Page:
Daimler Truck Gains in Debut After Historic Split From Mercedes
(Bloomberg) -- Daimler AG’s trucks division gained in its first trading day as the storied German manufacturer completed a historic spinoff to better face sweeping changes in the auto industry.
Daimler Truck Holding AG rose as much as 7% after opening at 28 euros, valuing the company at around 24 billion euros ($27 billion). While that’s below Bloomberg Intelligence’s range of as much as 31 billion euros, the company is still in contention to join Germany’s benchmark DAX index, being worth more than current members Deutsche Bank AG and utility RWE AG.
The truckmaker and Daimler’s Mercedes-Benz cars unit expect their split to enable the two to move more quickly toward an electrified and autonomous future. Their breakup ends more than a century of the businesses running under one roof, with Daimler retaining only a minority stake in its former commercial-vehicle division.
“We have a lot of upward potential,” Daimler Truck Chief Executive Officer Martin Daum told Bloomberg Television in an interview. “Luxurious passenger cars and trucks have very little in common -- both in technology, in customer base, in the way you market those products.”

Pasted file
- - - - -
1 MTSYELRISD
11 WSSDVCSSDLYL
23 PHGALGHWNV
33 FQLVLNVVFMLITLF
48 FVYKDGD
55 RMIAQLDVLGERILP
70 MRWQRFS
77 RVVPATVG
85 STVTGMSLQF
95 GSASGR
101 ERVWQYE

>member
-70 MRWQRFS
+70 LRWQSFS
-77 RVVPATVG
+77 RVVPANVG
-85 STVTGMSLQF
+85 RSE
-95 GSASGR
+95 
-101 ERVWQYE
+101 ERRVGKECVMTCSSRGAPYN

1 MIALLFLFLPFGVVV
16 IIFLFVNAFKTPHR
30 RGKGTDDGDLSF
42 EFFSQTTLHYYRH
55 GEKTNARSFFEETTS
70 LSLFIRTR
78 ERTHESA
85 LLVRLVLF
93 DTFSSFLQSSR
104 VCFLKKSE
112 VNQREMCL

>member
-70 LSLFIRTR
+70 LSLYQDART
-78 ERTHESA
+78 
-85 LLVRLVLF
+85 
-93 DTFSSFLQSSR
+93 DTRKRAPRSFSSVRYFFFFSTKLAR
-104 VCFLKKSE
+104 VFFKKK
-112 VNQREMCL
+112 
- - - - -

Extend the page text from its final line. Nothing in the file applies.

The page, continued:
Investors expect that one of Germany’s largest spinoffs in recent years will lead to more transparency and accelerate Daimler Truck’s restructuring in Europe, where high costs are squeezing returns.
While the trading debut created around 10 billion euros in value, Jefferies analysts led by Himanshu Agarwal estimate the company’s equity could be valued at as much as 44 billion euros based on its profit targets and similarity to rival Volvo AB.
The truck spinoff is the most significant strategic step for Daimler since selling Chrysler in 2007 and a key element of Chief Executive Officer Ola Kallenius’s push to transform the storied manufacturer into a nimbler company. Daimler’s earnings and stock price started to languish late in the 13-year reign of his predecessor Dieter Zetsche, forcing Kallenius into making bold changes as fundamental shifts sweep the industry.
While Mercedes’s push toward battery cars is in full swing, technologies like hydrogen fuel cells are set to play a bigger role for trucks and the logistics sector. Daimler has said that both units remain open for cooperation.
Daimler’s German rival Traton recently replaced its two top executives, the second such shakeup at the business since its underwhelming initial public offering in 2019. The stock has failed to take off in part because of a small free float, with parent Volkswagen AG still holding about 90% of shares.
Daimler will retain a 35% stake in its truck firm and hopes for the business to enter the DAX in the first quarter of next year.
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